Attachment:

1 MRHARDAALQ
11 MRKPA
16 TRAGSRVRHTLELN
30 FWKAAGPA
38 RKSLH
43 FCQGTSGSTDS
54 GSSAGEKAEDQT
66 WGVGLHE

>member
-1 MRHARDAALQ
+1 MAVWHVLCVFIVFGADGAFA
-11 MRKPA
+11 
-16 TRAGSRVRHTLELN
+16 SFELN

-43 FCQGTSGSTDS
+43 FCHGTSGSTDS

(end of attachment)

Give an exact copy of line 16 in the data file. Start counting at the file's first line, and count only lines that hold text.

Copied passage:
-43 FCQGTSGSTDS